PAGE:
So AskWoody.com is reporting that Microsoft has released over 50 security updates out of the blue aimed that fixing the numerous issues stemming from the previous update cycles. Needless to say that the last couple of months has been disastrous from a patching perspective.
Check out the details here and let us know what you have been experiencing in the environments you’re managing.
Interesting announcement from Microsoft in that they stated they will extend the end of support date for Exchange Server 2010 from the original January 14, 2020 date to October 13, 2020.
Microsoft provides this as a reason for extending support for this Server product:
Our commitment to meeting the evolving needs of our customers is as strong as ever, and we recognize discontinuing support for a product that has been as popular and reliable as Exchange Server 2010 can be an adjustment. We also know that some of you are in the midst of upgrades to a newer version of Exchange Server on-premises, or more transformative migrations to the cloud with Office 365 and Exchange Online. With this in mind, we are extending end of support to October 13th 2020 to give Exchange Server 2010 customers more time to complete their migrations. This extension also aligns with the end of support for Office 2010 and SharePoint Server 2010.
Check out the full Tech Community post on Microsoft’s website here for all the details.
So I believe its safe to assume that all of you Sysadmins out there are as busy as I am with upgrading all of those legacy servers still running 2008 / 2008 R2 in anticipation of the “end of life” (January 14, 2020 to be exact) date soon approaching.
It’s been a heck of a ride thus far but there’s a question that came to mind: Which version of Windows Server are you upgrading to? 2012? 2012 R2? 2016? 2019?
Believe it or not…if you have the time or if it needs to be done out of necessity, Microsoft has published a road map of how to perform in place upgrades (3 to be exact) to get from 2008 (R2 or not) to 2019.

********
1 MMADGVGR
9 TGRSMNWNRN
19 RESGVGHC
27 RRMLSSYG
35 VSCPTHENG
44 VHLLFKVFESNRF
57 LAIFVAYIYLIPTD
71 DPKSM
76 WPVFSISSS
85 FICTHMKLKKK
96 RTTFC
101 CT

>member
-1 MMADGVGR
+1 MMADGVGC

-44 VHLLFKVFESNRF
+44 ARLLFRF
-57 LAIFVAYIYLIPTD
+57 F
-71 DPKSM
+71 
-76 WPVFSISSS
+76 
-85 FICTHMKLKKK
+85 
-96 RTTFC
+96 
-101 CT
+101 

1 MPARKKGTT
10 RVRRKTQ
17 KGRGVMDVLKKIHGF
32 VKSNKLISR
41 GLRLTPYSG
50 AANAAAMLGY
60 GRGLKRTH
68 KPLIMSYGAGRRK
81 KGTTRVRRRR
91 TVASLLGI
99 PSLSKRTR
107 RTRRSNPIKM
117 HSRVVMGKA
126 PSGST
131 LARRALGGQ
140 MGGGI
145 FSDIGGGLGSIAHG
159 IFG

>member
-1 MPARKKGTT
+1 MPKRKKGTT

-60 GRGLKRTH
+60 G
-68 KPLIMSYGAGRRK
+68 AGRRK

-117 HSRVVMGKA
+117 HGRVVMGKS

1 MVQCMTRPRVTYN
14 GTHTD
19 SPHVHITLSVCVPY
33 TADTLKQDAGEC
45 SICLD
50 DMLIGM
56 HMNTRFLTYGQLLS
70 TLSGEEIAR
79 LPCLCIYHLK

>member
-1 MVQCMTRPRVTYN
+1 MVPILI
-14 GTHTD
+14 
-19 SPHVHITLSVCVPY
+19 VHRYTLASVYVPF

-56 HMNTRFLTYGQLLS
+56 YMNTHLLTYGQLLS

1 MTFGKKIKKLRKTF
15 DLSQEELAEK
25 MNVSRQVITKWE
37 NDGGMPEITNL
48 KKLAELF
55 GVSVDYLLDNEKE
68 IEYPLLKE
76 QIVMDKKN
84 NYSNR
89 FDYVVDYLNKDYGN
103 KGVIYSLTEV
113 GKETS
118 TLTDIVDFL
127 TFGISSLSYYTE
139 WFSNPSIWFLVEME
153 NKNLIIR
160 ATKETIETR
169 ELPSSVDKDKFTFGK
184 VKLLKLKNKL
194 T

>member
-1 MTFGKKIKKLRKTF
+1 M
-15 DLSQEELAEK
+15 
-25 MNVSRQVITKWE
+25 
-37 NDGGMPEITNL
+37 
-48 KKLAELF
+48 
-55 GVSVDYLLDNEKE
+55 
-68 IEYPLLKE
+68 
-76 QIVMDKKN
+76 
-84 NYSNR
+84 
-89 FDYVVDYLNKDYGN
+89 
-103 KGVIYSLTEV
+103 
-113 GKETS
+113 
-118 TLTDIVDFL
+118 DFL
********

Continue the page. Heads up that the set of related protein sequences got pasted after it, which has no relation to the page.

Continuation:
Obviously in a perfect world, you may not want to take this route but if you have no other choice, it may be worth giving this road map (found here) a look!
Also, don’t forget to let us know which version of Windows Server is your final destination… 🙂
So it appears that Microsoft has discovered a “wormable flaw” that could possibly “fuel a fast-moving malware threat” similar to the WannaCry ransomware attacks from a couple years ago.
Apparently the vulnerability directly affects the Remote Desktop Services component that’s part of all of Microsoft’s client and server OSs so needless to say that it’s very important you get the patch in place as soon as possible!
For more details, check out the Krebsonsecurity.com breakdown here.
Depending on the size of your organization, you could have a few Group Policy Objects (GPO) or you could have many. Sometimes it is very hard to find out why a workstation or server is acting the way it is. I would say that GPOs are the heart of security in a Windows domain environment.
A nice way to view which policies are being applied to the target Workstation/Server is by generating an .html file that shows all GPOs applied. The GPRESULT command displays the Resultant Set of Policy (RSoP) information for a remote user and computer.
Open a Command Prompt and type the following:
GPRESULT /H GPReport.html /f
Now open the file GPReport.html that is present on the desktop. It should look similar to the image below.
I used to only run this command minus creating the report but realized quickly that it was hard to read and find the relevant info I was looking for. Ever since finding this a few years back, I can’t imagine going back to the old way!